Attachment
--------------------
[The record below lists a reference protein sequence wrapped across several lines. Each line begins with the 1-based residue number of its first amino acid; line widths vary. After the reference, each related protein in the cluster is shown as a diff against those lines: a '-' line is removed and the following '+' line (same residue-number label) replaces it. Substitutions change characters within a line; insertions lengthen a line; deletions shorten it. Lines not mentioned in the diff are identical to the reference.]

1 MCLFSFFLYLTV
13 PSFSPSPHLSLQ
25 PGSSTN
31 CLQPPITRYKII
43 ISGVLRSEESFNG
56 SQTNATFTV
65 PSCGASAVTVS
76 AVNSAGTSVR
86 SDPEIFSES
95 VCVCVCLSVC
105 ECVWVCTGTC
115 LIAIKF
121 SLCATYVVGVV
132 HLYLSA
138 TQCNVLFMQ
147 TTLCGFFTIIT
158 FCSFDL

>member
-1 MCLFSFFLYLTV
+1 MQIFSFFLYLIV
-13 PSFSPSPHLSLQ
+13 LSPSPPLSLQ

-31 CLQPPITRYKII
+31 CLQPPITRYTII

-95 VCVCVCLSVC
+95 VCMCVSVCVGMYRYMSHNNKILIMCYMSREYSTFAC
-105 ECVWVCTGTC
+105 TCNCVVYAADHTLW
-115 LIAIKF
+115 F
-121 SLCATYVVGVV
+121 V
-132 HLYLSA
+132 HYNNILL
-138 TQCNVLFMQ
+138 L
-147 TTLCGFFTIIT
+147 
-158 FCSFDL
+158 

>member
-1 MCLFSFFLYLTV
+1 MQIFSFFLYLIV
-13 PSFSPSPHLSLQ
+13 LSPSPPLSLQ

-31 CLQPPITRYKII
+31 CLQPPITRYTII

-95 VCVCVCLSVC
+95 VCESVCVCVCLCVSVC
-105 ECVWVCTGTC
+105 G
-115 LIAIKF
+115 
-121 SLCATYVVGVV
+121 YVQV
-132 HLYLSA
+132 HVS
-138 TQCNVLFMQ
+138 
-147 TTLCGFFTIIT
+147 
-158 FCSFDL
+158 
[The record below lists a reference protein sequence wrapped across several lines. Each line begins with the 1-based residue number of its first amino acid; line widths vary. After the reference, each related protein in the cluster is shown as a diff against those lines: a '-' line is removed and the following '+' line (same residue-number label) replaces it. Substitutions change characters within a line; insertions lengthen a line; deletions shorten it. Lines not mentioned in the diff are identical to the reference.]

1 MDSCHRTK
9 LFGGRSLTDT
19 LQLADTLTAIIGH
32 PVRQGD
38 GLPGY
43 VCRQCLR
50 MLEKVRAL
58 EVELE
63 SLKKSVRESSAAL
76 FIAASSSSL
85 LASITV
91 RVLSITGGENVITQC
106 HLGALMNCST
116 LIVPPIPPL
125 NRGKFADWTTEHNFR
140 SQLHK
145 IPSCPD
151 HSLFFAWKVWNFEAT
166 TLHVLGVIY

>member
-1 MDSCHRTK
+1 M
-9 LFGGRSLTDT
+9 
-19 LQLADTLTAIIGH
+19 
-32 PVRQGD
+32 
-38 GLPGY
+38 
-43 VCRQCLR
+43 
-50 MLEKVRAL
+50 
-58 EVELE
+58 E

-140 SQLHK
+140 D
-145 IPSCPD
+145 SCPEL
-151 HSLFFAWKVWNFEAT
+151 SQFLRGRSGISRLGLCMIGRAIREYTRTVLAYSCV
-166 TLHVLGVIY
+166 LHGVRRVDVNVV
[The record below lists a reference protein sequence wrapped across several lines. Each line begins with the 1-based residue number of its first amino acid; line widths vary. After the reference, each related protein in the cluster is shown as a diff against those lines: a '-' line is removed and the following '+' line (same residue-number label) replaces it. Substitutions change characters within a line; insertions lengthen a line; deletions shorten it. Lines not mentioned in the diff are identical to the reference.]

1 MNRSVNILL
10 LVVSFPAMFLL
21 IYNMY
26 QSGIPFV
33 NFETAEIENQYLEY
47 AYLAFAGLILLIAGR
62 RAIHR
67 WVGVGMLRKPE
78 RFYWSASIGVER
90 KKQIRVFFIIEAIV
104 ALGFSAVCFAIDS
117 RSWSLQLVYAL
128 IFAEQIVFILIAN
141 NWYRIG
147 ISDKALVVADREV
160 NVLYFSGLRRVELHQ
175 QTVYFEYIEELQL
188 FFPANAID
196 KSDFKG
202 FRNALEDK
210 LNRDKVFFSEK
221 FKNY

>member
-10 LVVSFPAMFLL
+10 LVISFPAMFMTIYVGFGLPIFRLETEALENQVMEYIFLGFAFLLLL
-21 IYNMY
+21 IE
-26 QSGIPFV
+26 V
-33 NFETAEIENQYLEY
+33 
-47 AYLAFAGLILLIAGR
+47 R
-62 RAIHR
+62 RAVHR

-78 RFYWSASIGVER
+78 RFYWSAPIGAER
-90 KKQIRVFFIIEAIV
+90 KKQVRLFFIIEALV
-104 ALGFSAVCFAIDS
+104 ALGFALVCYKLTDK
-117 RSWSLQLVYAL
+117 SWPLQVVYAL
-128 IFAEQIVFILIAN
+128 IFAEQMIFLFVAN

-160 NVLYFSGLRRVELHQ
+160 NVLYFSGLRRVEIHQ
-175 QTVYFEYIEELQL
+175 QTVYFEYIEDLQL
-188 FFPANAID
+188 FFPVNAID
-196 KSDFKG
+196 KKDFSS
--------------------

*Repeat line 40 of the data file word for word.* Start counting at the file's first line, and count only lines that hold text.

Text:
-158 FCSFDL